TCTI: Too Crazy To Ignore
Dave Ross
AP: ap_fd503152b4fdad0a4e0f6a7067001907
With the price of weed plummeting, and the price of prescription drugs skyrocketing, Mexican weed plots are being replaced by poppy farms, and the Mexican drug cartels are flooding the market with $4 heroin hits, and finding plenty of customers in small towns like Winchester, Virginia and Brattleboro, Vermont.

The drug war gets a second wind

The point of legalizing marijuana was to stop jailing people whose only crime was inhaling, make a little money for the government, and put the crooks out of business.

But, in a world where nothing is ever that easy, there was bound to be fallout.

And the Washington Post is now reporting that one consequence of legalizing marijuana is a growing number of heroin addicts.

How can that be?

It's the magic of the marketplace.

With so many Americans now growing pot legally, Mexico's marijuana cartels can't make any money. Logically, the pot traffickers would see that we've outfoxed them, accept the error of their ways, and become upstanding citizens.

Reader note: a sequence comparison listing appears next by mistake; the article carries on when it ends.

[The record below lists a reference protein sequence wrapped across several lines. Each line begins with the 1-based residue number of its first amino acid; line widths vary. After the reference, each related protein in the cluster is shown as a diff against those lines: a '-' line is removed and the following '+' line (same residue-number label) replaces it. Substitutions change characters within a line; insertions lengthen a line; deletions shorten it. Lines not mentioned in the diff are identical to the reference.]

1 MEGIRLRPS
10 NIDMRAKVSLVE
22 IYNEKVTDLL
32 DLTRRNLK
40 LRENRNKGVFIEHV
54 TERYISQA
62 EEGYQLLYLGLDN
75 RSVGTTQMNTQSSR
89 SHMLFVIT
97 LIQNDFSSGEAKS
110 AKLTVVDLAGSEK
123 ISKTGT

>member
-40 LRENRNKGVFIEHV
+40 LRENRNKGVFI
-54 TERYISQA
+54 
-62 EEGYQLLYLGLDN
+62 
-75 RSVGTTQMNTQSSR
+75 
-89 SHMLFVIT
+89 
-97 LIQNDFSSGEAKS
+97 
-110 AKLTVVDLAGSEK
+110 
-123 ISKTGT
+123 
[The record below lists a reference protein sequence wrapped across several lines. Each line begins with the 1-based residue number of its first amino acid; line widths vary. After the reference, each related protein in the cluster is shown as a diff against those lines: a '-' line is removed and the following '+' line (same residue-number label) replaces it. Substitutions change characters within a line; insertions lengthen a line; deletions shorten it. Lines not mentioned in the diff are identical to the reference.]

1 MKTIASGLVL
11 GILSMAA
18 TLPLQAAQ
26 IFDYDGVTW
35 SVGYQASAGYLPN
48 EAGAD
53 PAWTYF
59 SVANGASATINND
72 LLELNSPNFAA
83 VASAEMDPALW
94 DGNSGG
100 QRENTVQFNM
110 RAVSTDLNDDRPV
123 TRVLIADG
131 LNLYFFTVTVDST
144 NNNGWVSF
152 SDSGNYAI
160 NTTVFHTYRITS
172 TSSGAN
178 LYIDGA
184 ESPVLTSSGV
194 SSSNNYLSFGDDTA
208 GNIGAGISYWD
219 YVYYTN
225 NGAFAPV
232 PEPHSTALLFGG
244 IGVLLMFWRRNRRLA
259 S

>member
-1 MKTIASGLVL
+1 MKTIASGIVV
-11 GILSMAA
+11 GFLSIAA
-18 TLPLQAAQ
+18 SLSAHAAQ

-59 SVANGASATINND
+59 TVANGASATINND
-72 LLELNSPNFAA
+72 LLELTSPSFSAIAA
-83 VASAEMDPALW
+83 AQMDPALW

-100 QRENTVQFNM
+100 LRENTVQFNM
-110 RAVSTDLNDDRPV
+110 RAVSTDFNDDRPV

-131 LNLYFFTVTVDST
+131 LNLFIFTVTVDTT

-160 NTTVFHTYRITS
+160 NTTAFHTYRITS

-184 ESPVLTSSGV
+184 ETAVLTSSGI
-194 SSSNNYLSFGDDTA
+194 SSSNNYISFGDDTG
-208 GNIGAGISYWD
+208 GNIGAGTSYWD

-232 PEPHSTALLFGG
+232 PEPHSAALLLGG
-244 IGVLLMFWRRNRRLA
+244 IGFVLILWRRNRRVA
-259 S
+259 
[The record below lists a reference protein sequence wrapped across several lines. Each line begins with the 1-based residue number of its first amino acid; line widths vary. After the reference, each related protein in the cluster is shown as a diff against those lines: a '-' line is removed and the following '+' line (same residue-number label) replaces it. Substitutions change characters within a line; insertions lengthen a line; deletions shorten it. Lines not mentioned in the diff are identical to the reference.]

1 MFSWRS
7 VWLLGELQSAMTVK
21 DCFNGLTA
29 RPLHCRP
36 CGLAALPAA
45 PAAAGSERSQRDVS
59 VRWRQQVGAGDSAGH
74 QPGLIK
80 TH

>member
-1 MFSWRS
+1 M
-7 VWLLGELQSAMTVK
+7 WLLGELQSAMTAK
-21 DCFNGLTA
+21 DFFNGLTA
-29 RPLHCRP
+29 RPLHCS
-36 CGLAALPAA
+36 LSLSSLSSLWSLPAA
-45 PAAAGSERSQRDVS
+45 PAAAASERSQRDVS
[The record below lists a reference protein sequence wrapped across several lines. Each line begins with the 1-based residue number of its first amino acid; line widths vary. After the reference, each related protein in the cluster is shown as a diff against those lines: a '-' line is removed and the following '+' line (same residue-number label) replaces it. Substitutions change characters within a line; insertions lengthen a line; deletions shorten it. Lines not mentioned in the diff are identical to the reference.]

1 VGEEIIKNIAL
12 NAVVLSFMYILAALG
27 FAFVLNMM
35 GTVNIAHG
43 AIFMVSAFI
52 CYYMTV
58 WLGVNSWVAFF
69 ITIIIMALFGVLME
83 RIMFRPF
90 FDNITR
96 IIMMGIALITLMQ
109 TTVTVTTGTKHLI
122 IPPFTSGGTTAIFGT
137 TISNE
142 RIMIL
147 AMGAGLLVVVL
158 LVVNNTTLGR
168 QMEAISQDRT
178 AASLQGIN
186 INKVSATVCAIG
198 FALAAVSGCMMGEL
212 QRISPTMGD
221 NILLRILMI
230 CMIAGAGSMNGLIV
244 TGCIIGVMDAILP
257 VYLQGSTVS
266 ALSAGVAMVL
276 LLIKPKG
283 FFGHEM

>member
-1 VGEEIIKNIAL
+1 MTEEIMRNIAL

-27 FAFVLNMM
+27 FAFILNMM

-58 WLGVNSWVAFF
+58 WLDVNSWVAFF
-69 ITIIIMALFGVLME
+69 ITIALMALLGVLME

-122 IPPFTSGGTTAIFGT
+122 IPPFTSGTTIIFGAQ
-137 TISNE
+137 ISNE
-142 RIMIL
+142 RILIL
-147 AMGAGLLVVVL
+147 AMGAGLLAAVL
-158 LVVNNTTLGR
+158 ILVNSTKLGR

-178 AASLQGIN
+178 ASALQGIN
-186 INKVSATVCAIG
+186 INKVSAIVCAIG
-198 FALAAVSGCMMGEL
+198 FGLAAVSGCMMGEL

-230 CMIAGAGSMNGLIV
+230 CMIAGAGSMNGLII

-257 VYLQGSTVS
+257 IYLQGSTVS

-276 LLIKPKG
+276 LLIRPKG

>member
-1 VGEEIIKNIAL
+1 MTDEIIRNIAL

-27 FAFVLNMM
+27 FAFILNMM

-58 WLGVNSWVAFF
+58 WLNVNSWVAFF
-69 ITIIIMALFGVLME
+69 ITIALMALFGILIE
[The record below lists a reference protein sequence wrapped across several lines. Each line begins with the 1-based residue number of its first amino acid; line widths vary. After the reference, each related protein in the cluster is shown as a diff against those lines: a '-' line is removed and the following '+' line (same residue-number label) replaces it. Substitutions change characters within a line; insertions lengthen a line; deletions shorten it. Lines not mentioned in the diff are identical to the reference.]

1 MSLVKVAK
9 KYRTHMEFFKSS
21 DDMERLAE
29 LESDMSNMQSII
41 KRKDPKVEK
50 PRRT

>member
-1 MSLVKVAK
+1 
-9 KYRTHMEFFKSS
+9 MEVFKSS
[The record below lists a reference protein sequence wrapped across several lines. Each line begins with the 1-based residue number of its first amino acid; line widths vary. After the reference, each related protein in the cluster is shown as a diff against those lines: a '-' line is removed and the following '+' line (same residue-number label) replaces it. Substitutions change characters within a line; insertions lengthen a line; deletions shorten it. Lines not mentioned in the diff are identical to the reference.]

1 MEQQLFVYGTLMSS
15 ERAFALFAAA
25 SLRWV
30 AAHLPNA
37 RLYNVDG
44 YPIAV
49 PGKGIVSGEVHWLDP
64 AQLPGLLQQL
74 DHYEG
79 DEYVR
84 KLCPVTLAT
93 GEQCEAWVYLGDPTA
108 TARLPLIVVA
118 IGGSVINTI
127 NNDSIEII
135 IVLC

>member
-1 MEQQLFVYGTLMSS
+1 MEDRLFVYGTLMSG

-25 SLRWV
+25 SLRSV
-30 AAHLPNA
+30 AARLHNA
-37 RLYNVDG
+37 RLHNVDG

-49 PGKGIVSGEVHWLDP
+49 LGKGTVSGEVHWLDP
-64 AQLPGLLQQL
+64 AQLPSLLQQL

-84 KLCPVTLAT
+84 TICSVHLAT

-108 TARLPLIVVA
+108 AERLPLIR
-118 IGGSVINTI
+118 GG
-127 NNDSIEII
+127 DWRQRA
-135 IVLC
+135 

But instead, guess what they've decided to do?

They've decided to grow poppies, and sell heroin instead of marijuana. This turns out to be the perfect time to do it, because the feds have been cracking down on prescription drug abuse - which means it's getting harder to find hydrocodone and oxycontin.

So with the price of weed plummeting and the price of prescription drugs skyrocketing, Mexican weed plots are being replaced by poppy farms, and the Mexican drug cartels are flooding the market with $4 heroin hits, and finding plenty of customers in small towns like Winchester, Virginia, and Brattleboro, Vermont.

The government is trying to eradicate the poppies just as it once went after marijuana, but as long as bleeding the sap from mature poppies pays up to $40 a day, which is the most you can make as a farm laborer in Mexico, it's looking like the drug war just got a second wind.

Dave Ross, KIRO Radio Morning News Anchor
Dave Ross hosts the Morning News on KIRO Radio weekdays from 5-9 a.m. Dave has won the national Edward R. Murrow Award for writing five times since he started at KIRO Radio in 1978.
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